Time will tell if the same will be true of “Turn Down For What,” but these things sort themselves out over years, not months. I don’t particularly like the track, but I am in awe of it. Enjoying it is like enjoying enormous roller coasters or pornography: It occurs at a biological level, not a conscious one. Mostly, though, I’m impressed by the way the track has proliferated aboveground, through traditional channels, but with the attitude of a viral, “Harlem Shake”-style in-joke. Like “Gangnam Style,” it is neither meme nor song, but some strange hybrid of both. Unlike that track, though, it is deeply, profoundly American—a synthesis of hip-hop, pop-metal, male aggression, and sports spectatorship, delivered under the guise of a dance track.
Its life cycle bears this out. Google Trends shows the phrase at a simmer for most of 2013; the phrase pops up as the name of two Rich Homie Quan mixtapes in August, and in September someone legitimized it on Urban Dictionary. The trend chart shoots up precipitously in November of that year, when, according to a Columbia Records exec, the track was played after a miraculous Hail Mary touchdown at an Auburn-Georgia game. This was in Alabama, near Lil Jon’s home state of Georgia, where crunk still rules the earth, and where a Hail Mary comeback in a SEC rivalry game shoots like a cannonball through the entire region’s psychosocial fabric. The next month—one year ago this week—the track received its proper digital release, and in May came that preposterous dick-breaking video, at which point the trend chart yanks upward like a dotcom stock in the late ’90s. By fall of this year, the track was entrenched enough to be co-opted by establishments like Rock The Vote (“Turn Out For What”) and YouTube (the conceptually challenging “Turn Down For 2014”); and in between these tent poles, kittens, old ladies, parents, college students, celebrities, spokespeople, babies, and various amplification devices across the globe have rattled about in syncopation to it.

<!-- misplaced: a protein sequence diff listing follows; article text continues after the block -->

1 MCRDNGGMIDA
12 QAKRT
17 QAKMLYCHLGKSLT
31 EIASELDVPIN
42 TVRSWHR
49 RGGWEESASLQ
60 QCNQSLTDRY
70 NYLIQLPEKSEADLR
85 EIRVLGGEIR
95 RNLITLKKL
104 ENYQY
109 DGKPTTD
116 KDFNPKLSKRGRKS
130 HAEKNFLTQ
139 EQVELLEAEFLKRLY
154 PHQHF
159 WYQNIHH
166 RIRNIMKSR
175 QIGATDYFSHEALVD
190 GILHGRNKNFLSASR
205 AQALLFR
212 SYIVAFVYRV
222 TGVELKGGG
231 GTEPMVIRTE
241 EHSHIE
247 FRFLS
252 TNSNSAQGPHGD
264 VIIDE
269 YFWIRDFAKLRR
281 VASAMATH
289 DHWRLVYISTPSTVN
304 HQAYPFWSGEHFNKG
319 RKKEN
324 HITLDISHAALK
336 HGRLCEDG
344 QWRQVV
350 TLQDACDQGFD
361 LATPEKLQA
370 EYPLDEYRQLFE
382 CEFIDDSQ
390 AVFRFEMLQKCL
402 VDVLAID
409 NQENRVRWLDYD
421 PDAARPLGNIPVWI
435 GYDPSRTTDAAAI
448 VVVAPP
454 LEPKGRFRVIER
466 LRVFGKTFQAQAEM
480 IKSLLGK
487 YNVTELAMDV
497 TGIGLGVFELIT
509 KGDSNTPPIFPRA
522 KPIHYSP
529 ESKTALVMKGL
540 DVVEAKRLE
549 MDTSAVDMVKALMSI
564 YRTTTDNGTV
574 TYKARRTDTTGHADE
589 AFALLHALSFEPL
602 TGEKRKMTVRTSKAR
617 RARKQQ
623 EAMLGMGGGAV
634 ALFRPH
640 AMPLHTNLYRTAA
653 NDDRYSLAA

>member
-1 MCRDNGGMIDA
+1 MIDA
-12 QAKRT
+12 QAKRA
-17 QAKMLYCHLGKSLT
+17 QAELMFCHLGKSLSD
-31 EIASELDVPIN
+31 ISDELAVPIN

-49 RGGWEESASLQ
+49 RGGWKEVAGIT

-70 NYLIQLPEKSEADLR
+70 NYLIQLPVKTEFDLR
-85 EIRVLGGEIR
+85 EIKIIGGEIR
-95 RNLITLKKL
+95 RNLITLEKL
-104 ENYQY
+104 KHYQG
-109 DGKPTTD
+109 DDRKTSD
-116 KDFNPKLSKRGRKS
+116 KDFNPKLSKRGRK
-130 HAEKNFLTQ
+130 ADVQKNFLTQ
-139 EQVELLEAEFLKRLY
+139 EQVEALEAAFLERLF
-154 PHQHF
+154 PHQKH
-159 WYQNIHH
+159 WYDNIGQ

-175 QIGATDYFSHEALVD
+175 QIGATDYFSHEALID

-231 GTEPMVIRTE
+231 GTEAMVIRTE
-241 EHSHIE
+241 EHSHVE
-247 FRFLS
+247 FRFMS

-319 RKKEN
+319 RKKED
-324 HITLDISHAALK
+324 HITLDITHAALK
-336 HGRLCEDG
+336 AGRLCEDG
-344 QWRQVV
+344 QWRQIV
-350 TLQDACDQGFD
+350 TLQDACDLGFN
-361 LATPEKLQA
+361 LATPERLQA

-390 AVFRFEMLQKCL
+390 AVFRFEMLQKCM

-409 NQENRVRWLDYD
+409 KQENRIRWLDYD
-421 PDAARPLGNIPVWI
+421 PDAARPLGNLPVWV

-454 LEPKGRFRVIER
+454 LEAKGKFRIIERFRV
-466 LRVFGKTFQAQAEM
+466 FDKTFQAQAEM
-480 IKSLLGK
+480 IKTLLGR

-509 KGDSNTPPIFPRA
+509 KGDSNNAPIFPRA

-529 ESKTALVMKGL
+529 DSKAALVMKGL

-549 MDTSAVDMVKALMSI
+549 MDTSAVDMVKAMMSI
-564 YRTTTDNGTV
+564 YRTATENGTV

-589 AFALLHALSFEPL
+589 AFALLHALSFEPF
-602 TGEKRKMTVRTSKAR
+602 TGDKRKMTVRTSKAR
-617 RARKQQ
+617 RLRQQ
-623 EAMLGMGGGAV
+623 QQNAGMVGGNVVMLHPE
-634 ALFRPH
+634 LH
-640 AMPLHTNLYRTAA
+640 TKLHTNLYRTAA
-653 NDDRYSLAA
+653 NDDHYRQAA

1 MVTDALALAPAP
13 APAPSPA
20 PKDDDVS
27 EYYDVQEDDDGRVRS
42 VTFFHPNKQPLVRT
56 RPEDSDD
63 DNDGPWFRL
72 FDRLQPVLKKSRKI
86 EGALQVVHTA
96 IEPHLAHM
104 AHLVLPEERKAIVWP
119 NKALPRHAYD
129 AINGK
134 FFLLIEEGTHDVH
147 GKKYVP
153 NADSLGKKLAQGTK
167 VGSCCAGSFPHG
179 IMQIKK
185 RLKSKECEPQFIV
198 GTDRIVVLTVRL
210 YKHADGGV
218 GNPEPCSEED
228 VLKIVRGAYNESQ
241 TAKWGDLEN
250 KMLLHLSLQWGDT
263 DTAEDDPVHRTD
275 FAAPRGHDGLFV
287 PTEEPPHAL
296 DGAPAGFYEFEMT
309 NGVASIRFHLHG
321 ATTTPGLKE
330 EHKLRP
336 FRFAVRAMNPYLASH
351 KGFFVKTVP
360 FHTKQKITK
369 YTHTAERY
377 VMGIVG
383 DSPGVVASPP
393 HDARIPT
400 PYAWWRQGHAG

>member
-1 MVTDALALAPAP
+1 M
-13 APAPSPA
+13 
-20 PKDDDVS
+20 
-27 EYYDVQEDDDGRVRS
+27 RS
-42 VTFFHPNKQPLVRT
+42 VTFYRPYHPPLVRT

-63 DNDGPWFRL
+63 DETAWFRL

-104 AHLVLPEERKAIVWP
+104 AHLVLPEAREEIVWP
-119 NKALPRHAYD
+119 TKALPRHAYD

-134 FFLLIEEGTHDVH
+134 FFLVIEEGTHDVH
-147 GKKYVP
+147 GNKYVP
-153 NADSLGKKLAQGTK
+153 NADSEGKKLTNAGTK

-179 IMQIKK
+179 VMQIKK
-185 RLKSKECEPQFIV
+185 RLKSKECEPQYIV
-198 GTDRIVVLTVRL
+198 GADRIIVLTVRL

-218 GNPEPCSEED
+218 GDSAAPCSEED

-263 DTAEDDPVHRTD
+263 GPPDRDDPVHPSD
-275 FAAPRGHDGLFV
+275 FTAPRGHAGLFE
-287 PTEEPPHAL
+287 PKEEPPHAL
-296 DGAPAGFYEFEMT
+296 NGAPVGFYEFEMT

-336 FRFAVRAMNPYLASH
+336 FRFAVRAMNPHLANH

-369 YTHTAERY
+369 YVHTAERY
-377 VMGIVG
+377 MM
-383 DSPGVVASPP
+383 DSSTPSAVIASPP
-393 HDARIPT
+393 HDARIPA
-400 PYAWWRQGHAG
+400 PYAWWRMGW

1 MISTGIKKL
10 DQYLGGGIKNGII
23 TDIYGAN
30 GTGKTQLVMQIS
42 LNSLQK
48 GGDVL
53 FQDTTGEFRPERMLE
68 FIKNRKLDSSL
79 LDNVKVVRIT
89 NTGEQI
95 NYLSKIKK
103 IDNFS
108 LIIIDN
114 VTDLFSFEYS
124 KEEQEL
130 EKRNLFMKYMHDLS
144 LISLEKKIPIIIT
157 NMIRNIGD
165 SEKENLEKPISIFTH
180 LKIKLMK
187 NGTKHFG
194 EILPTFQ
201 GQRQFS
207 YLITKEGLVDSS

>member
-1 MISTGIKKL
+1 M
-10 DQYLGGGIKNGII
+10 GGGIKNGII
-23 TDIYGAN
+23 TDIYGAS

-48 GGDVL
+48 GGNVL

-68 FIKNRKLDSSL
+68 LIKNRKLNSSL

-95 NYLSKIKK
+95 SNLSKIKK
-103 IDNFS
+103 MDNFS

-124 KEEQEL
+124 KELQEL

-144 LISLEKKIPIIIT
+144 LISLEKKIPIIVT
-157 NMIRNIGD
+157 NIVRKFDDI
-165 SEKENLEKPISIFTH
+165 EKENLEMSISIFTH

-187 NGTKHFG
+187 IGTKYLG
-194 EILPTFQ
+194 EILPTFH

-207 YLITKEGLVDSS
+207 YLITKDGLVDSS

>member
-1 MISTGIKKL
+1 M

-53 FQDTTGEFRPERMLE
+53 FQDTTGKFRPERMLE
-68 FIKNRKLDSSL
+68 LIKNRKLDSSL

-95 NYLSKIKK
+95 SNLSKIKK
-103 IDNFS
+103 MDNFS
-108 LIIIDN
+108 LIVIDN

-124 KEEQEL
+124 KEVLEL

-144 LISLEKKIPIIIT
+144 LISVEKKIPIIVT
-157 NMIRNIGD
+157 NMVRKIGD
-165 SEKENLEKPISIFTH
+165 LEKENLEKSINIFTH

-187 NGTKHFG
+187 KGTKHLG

If there is something to love about the track—and a reason to root for it—it’s Lil Jon himself, who, now in his 40s, is surely one of the great pop weirdos of our time. For almost two decades he has worked as a sort of bizarro Pharrell, ping-ponging not from critical to commercial adoration but from club to club and back again, hiding behind his hat and his glasses and that tragicomic chalice full of drugs. (He was also on molly way before the rest of hip-hop.) His chief influence at this point seems to be his own early work; the tiny caged rabbit in the back of his brain that chirps catchphrases to him is just growing stronger, angrier, and perhaps more cunning with time. “Turn Down For What,” at least as the legend is told, was originally supposed to contain a Redman sample, until Jon blurted the eponymous phrase overtop instead. It is the track’s insurance policy against irrelevance. The phrase’s multitude of grammatical readings only lends it to repetition and application, qualities popular culture seems destined to abuse as the years go on. It will remain oblivious to approval. Like Lil’ Jon, the track is a self-contained, self-fulfilling party, rattling on indefinitely as if in proof of the fact that even a downward spiral is fun if you’re going too goddamn fast to think.